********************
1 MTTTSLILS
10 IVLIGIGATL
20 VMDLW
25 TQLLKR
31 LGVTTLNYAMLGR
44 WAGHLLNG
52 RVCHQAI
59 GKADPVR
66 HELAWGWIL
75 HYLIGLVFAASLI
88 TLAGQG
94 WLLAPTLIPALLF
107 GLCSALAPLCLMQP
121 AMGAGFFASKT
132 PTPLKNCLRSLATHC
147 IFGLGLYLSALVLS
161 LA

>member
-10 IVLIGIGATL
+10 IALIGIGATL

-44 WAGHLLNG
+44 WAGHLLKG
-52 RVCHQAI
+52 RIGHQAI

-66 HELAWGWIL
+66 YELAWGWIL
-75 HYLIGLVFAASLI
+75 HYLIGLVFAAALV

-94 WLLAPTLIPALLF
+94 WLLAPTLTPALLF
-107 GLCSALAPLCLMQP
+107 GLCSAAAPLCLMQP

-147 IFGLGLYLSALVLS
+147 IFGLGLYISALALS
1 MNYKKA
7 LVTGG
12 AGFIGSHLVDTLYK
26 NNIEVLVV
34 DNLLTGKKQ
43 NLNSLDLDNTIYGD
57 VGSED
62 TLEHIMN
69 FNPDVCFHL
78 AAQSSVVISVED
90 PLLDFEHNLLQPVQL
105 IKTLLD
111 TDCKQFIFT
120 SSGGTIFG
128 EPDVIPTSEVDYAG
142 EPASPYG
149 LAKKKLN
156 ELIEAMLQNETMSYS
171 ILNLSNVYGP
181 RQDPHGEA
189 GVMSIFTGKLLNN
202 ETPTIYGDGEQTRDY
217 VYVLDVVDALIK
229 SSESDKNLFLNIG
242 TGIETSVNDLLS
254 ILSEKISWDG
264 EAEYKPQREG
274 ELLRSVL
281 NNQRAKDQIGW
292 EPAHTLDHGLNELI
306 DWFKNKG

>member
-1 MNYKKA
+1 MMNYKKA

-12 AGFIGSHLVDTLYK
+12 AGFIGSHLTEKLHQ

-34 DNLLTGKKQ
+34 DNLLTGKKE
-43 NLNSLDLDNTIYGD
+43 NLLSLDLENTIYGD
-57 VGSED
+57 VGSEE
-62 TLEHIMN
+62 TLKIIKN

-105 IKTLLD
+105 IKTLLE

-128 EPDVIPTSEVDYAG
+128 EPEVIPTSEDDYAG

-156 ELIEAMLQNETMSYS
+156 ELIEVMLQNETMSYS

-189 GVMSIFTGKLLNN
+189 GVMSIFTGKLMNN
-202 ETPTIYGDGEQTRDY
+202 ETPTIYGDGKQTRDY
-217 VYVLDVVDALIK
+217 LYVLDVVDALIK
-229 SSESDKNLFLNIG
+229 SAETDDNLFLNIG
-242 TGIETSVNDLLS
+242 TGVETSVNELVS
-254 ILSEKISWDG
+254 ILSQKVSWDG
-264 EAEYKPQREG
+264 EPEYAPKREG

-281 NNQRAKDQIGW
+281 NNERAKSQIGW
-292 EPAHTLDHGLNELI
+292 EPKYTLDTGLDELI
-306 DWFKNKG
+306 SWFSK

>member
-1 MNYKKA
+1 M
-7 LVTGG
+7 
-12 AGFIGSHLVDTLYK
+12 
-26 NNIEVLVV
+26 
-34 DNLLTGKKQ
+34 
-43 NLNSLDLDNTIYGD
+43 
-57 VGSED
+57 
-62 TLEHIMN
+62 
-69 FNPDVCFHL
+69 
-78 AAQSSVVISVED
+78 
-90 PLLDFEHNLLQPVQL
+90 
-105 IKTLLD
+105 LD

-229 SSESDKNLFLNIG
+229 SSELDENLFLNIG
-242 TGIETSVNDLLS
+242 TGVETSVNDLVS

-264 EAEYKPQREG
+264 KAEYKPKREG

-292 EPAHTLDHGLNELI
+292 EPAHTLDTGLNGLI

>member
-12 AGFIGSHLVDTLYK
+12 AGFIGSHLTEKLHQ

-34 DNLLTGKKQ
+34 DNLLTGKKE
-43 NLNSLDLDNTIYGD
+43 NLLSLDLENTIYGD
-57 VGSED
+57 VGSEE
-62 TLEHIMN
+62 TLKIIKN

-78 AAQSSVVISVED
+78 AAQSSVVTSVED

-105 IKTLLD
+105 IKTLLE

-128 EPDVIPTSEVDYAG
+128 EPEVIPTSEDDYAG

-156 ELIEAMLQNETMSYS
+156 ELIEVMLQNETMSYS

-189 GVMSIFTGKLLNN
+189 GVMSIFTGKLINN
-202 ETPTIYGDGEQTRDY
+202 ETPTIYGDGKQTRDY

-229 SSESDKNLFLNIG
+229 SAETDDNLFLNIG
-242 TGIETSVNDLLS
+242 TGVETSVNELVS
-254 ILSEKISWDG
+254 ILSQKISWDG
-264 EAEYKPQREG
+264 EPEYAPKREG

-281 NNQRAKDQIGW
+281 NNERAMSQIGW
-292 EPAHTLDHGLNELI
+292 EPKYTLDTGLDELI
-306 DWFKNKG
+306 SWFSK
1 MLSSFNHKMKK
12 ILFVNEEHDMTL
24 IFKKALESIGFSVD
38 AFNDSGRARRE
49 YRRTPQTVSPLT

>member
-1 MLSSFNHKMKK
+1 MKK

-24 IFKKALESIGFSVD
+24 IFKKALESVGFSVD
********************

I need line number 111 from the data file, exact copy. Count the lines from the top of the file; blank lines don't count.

+12 